Featured on AltCity

 AltCity featured me in an article on its new section! It’s called: Features. Thank you!

There are a lot of different ways to change the society around you, and Rita Kamel believes that changing a cultural mindset requires a change in incentives, not rhetoric. Rita has seen the pragmatic side working in Human Resources, and she’s delved into the idealistic end of the pool with her blogging and her work at Beirut Street Photographers . Pulling together these two ends of the spectrum, Rita has a business idea that doesn’t tell people to be activists; it shows them that it is the most sensible thing to do.

Rita came up with the idea while attending workshops at AltCity that were put on by the British Council for creative entrepreneurs. Rita’s focus, eco-fashion, came directly out of the workshops, which trained its participants to find the middle ground between meaning and money in making products in a market. The program, which focuses intensely on defining ideas and mapping out business plans, declares that selling a creative product is no different than selling anything else: it’s all about finding what people want and giving it to them.

The same thing goes for activism, Rita thinks, and eco-design is exactly the sort of product that can provide both high quality and high social impact. Eco-fashion is based on many of the same principles of organic foods, which started to enter the mainstream consciousness around 10 years ago. The style aims to reduce human impact on the environment by promoting sustainable practices in clothing production such as using organic raw materials and sustainable land use practices.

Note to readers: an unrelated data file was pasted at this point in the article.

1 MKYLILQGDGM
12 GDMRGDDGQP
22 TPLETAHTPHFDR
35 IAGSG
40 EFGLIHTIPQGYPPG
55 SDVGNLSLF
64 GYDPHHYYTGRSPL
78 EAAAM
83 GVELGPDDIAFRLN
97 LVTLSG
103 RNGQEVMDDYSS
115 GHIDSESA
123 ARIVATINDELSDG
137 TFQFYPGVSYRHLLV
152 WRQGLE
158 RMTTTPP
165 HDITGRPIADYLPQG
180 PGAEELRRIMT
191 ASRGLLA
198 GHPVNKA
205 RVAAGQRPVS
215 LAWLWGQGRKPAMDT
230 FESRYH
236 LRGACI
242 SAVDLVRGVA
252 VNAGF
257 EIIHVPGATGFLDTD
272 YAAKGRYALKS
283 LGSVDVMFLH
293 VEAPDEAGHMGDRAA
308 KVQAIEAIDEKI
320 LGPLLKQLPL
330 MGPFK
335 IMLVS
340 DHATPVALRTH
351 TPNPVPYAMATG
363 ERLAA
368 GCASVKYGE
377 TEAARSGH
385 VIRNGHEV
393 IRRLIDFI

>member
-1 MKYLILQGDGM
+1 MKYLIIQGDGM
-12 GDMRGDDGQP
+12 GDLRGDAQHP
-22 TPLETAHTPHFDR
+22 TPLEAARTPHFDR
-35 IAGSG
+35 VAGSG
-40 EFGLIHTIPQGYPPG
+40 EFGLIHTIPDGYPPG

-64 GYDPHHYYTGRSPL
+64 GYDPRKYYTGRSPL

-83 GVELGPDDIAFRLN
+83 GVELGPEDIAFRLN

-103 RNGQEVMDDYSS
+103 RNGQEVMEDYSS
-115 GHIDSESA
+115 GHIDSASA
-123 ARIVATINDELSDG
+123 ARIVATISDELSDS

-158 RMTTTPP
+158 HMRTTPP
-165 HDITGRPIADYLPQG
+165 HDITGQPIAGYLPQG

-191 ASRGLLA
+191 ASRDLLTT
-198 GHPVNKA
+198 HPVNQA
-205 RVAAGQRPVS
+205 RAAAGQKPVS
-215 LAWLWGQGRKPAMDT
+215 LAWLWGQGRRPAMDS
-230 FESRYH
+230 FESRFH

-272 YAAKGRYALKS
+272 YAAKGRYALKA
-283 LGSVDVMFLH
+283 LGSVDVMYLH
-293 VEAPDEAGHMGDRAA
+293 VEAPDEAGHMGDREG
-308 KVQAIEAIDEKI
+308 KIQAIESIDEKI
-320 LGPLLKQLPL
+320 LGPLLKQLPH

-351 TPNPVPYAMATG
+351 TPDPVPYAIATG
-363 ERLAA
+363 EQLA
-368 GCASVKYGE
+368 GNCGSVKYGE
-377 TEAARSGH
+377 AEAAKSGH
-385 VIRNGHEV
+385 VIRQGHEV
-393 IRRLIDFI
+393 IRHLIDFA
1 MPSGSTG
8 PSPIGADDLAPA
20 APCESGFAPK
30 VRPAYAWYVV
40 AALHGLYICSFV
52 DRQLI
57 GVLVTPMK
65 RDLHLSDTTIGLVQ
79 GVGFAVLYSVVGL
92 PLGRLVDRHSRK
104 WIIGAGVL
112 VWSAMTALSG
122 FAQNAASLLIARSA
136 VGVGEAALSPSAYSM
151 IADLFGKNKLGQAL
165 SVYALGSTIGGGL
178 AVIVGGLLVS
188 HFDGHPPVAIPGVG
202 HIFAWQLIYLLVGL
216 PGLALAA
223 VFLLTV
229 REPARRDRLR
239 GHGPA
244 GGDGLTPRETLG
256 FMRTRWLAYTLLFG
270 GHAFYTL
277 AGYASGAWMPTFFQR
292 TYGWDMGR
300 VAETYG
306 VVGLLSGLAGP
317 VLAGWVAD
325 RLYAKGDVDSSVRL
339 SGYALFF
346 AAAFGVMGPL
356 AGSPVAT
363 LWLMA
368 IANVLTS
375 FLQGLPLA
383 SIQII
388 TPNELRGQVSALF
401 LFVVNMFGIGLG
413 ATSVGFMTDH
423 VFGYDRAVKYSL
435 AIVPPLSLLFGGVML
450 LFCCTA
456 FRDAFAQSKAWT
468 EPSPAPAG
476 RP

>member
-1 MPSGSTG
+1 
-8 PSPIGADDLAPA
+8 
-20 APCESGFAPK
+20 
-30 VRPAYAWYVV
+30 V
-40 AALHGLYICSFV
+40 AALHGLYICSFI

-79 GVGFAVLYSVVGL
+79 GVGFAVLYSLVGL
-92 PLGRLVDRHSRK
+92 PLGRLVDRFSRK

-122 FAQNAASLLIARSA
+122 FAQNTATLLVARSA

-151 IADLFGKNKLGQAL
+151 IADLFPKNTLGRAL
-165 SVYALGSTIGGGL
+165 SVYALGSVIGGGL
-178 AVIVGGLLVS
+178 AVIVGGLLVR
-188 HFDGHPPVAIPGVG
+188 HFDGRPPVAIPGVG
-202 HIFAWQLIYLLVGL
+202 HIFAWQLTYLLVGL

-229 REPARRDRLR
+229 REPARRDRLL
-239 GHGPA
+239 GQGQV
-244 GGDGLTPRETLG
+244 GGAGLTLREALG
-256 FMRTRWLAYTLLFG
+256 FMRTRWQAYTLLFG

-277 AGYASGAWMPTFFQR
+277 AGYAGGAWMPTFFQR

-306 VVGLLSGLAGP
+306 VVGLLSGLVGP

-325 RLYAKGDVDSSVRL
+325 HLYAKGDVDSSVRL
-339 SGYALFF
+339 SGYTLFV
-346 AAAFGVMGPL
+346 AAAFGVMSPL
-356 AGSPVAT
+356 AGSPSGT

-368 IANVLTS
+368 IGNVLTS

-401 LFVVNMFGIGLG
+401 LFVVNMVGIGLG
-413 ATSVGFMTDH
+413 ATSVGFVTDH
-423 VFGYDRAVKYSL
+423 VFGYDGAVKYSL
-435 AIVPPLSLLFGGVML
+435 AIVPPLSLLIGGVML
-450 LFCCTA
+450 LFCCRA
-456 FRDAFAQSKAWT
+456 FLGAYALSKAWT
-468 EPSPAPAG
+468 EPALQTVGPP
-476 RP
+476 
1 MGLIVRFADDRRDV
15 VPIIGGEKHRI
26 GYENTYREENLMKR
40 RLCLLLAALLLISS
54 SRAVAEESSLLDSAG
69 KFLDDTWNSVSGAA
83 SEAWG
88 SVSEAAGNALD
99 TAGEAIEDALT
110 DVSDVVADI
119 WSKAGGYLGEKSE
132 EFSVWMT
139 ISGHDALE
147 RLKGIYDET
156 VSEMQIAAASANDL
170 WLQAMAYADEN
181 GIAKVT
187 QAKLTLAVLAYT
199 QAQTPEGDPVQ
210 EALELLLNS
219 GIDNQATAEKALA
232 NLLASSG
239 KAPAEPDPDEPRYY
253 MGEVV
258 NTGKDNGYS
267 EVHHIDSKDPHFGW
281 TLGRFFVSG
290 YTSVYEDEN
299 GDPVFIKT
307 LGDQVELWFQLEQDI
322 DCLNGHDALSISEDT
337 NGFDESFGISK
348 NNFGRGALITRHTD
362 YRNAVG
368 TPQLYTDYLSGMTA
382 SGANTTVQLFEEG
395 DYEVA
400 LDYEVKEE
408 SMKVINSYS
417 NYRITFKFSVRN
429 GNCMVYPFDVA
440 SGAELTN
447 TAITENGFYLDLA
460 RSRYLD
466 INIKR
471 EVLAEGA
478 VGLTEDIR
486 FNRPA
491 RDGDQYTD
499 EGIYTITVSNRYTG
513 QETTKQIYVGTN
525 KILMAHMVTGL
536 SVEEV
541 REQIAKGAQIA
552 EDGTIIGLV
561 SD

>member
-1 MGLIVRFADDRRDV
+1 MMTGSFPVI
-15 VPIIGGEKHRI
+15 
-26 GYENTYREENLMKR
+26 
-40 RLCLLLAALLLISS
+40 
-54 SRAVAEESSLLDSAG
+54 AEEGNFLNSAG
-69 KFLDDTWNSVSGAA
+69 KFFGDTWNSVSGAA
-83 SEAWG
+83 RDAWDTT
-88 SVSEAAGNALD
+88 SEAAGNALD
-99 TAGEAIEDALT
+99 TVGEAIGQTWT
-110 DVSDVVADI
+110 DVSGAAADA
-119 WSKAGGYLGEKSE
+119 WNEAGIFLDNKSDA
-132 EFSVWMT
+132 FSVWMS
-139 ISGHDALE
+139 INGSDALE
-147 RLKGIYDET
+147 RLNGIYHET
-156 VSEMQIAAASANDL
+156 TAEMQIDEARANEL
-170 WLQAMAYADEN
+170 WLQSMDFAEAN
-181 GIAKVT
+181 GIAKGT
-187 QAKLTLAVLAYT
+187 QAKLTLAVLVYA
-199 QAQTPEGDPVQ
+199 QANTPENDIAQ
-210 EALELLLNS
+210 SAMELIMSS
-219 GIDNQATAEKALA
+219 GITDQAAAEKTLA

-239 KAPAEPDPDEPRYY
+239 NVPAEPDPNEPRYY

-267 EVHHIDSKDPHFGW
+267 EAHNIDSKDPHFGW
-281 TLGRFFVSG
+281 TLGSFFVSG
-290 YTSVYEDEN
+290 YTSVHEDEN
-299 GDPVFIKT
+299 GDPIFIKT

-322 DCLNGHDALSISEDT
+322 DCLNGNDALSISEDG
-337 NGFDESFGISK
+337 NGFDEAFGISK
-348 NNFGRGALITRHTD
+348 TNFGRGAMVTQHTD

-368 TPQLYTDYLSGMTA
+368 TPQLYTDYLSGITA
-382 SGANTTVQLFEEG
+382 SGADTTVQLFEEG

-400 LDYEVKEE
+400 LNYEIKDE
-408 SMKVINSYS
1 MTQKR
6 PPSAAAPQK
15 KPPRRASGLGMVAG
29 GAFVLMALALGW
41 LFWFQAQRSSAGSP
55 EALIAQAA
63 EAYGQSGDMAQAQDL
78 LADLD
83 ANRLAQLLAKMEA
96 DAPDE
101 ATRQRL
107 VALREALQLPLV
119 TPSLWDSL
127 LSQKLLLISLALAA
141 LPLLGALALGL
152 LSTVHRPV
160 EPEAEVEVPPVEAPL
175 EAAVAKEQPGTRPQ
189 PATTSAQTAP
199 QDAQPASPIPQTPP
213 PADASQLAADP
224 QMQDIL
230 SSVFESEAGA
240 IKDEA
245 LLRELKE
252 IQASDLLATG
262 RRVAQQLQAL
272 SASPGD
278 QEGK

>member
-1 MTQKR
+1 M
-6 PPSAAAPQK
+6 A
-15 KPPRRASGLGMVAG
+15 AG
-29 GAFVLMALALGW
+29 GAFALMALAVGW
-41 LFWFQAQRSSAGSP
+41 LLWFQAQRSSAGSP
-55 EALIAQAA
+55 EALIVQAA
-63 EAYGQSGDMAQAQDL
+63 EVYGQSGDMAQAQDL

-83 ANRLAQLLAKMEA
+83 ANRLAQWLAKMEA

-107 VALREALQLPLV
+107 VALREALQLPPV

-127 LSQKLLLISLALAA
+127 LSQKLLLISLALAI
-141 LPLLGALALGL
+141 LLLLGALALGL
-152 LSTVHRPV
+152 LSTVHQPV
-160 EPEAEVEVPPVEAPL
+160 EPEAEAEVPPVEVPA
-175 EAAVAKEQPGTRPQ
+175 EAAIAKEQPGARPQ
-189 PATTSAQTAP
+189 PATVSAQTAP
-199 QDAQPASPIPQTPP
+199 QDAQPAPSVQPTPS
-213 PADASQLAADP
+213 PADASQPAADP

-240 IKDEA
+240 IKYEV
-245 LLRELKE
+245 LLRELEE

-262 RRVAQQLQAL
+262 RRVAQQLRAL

Things like organic farming, fair trade employment, and cruelty free ranching come at a certain cost, but when asked if eco-fashion prices can reach the mainstream, Rita retorts, “so, healthy is only [within] the reach of the rich?” That may have been the case, but she argues that science has evolved, and today the problem isn’t just cost, but  marketing alternatives to consumers and getting the government to promote healthier life styles.

Furthermore, it could be that the cutting-edge styles in eco-fashion are environmentally conscious because they are cheaper and produce less waste. Manufacturing locally and using recycled materials – or even plastic – to make new, high quality textiles cuts down on industrial waste and, potentially, costs as recycling technology improves. Simply producing more durable clothing to reduce waste comes with higher initial costs for consumers, but long-term savings. Here, Kamel’s background in visual arts is a plus that can help compensate for the aesthetic challenges of a product that is made from old water bottles.

In the end, the potential for eco-fashion in Lebanon relies on the ability of designers to make appealing products and for people like Rita to make sure that they are accessible. “I think the community exists,” she says regarding socially conscious consumers, “it’s a matter of giving an affordable alternative to the choices they currently have”.

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